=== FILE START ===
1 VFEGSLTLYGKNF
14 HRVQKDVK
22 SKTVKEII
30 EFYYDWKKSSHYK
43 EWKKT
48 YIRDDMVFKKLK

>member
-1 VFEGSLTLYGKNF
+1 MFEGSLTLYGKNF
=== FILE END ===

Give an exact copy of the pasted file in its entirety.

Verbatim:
1 VFEGSLTLYGKNF
14 HRVQKDVK
22 SKTVKEII
30 EFYYDWKKSSHYK
43 EWKKT
48 YIRDDMVFKKLK

>member
-1 VFEGSLTLYGKNF
+1 MFEGSLTLYGKNF